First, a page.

IMG_0952This topic has come up a lot in recent years. Women, and men but mostly women, accepting their Afro-Latina background.

I found out I was half Latina when I was in elementary school. The minute I found out my moms side of the family was from Panama, I was so excited. I could add another nationality to my already Jamaican and American background. I wanted to know everything. Food, Language, Dress, Everything.

Two years later? I was in 6th grade and we had to do a project about our nationalities. My school was very diverse and this was the first time I went to school with people of different backgrounds. I was excited to share with people that I was American born and half Jamaican and half Panamanian. My classmates were shocked. “You don’t look Spanish”, “Do you speak the language?” “Your hair is long, but you have a perm.” Well of course I knew that I didn’t look Latina. On a trip to Panama, I realized that I looked very different than my cousins who are fully Panamanian by the way.

My mom is also Afro Latina because her dad is Black and I looked like her. We have curly hair, long eyelashes and our shape screams Latina. When I got to high school is when I was able to really embrace my Afro Latina background. My friend Maria is Dominican, fluent in Spanish, thick accent but by looking at her people would say…she’s Black. Maria and I used to bond over similarities in our Latina families. The food, the music, the culture.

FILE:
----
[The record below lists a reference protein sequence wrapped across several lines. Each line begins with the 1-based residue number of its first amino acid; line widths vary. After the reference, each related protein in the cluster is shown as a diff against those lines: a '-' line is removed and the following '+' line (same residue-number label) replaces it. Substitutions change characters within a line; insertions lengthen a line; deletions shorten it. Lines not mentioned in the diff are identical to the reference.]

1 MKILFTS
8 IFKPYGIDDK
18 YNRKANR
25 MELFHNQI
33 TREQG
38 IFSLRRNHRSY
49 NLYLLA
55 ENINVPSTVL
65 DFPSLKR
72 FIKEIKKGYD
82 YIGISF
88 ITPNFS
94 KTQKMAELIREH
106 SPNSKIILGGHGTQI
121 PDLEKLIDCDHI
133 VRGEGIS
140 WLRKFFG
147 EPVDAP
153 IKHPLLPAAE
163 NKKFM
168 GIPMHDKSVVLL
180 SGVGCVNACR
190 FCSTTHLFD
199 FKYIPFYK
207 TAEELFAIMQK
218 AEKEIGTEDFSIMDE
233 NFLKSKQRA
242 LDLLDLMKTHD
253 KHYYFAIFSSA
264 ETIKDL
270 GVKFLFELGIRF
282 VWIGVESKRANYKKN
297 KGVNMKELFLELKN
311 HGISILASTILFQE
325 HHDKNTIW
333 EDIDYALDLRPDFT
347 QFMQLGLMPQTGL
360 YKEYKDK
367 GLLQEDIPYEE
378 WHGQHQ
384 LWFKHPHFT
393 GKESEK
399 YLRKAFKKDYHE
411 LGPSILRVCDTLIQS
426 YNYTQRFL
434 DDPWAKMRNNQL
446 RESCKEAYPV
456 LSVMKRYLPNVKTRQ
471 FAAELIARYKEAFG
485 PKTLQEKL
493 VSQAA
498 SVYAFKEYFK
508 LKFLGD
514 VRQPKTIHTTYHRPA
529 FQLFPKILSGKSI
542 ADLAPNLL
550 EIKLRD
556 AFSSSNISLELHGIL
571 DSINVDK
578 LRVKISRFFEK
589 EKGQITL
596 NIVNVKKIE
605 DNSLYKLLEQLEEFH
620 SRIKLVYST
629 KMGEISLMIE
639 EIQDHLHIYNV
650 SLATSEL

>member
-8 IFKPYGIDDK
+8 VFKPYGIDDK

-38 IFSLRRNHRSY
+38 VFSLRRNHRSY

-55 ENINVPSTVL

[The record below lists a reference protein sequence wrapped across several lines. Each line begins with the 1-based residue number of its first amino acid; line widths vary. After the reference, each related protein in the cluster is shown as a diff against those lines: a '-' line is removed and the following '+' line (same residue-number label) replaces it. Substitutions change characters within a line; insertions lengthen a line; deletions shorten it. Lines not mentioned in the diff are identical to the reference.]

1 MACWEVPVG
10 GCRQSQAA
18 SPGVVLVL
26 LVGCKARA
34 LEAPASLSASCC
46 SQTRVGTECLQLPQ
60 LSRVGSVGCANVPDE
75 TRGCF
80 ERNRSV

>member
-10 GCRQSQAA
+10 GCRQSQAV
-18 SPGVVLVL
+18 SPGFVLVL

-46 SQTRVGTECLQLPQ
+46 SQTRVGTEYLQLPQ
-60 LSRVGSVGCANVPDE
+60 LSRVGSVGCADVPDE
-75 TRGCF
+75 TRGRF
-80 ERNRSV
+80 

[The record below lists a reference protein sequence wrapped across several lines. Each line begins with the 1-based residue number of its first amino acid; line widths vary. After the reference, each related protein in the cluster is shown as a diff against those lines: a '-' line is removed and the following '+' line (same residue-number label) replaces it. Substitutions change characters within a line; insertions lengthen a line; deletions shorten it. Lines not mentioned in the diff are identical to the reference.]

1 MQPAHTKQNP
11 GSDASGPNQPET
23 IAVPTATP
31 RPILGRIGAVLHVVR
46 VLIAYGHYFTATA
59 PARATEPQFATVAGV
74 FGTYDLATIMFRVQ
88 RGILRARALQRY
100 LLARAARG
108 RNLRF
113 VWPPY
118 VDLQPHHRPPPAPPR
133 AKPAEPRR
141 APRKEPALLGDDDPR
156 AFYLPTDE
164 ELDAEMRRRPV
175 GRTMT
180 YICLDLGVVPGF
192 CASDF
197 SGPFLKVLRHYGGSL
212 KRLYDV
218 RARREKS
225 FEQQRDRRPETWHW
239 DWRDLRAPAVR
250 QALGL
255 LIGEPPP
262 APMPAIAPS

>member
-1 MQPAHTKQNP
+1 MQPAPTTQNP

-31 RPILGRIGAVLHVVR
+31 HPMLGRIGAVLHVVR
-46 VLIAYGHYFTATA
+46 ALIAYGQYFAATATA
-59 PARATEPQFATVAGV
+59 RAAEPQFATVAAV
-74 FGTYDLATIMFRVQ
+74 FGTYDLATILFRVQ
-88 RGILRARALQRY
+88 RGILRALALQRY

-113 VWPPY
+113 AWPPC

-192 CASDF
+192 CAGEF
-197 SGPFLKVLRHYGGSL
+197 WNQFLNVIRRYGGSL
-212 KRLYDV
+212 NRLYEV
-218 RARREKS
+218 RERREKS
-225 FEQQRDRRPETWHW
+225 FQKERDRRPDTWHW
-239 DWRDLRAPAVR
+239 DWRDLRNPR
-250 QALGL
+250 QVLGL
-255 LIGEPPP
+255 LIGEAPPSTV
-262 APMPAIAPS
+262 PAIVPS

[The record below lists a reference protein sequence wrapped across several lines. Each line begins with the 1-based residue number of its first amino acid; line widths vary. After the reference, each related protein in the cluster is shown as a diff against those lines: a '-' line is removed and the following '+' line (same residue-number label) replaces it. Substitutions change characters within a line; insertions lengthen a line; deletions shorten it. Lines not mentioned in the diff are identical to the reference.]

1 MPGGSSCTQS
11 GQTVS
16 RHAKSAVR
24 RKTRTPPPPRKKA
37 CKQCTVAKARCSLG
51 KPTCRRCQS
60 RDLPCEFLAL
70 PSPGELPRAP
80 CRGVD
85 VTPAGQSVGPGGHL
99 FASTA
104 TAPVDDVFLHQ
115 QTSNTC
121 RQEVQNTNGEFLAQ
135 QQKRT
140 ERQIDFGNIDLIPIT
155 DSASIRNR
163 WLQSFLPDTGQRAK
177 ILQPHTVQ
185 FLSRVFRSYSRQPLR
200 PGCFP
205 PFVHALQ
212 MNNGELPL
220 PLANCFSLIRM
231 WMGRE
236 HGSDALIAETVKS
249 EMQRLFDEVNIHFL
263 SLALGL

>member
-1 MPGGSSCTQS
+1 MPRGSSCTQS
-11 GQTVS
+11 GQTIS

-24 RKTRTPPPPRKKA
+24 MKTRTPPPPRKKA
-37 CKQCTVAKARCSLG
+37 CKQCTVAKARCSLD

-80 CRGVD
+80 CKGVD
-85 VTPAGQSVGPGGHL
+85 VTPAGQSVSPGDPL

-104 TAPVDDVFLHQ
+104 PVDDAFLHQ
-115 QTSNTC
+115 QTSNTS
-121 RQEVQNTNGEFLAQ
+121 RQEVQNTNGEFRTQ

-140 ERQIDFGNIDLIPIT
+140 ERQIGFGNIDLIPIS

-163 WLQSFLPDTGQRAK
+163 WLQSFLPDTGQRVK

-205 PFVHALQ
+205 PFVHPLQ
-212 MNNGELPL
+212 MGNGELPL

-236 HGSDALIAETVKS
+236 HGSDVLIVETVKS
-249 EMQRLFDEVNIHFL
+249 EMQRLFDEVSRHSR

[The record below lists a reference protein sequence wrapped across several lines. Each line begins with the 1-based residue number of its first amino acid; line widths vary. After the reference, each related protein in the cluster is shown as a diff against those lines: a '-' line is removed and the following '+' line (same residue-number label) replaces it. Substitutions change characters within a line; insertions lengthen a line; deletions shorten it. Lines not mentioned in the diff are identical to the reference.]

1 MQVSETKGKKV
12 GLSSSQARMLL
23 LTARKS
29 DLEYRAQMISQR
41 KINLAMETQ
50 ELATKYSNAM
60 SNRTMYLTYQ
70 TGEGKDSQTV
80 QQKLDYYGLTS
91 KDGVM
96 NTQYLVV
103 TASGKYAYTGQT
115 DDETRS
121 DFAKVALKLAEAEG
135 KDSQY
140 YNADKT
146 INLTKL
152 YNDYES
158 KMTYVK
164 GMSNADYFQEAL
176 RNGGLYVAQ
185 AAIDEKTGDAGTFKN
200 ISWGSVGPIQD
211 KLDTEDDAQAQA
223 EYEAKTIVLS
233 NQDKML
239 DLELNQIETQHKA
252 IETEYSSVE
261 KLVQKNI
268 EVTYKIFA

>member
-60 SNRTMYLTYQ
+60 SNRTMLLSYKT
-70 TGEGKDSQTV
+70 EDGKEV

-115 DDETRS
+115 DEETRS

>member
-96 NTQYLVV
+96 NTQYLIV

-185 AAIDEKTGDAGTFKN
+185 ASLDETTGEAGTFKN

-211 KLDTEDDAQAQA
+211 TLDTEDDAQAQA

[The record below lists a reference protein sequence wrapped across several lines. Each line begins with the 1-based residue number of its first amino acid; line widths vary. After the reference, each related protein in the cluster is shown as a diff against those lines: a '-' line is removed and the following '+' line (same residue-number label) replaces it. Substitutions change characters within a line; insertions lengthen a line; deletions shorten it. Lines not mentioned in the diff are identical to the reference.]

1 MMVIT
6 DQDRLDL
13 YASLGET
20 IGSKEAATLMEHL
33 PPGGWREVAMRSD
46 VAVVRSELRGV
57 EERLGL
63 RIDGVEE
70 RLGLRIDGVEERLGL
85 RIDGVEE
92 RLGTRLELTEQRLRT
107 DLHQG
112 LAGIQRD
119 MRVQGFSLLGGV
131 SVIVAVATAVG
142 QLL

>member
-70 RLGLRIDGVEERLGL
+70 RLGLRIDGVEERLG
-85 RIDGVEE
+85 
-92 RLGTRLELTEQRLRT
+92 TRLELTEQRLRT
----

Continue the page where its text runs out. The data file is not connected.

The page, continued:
One day I met another Panamanian and Jamaican mix at school. And even though we were the same mix, she looked so much different. I was telling her about how I had a hard time identifying with my Latina side. Actually it wasn’t that I was having a hard time identifying, it was having to explain to people that even though my hair wasn’t long and straight I was still part Latina.

Some of my colleagues in college are also Afro Latina and again we all look different. We’ve talked about how people have tried to make us erase that part of ourselves because we don’t “look” it or speak the language fluently. But it’s still a part of us. And I won’t erase it for anyone.

I have conversations in Spanglish with my wela and I’m trying to learn it fluently. When I have a little me, he or she is also going to learn to embrace their culture. They will learn the language, listen to the music, eat the food and visit the country.

We cannot allow people to dictate to us what we are and we aren’t just because we don’t fit their description of what it is.

Thanks for listening.

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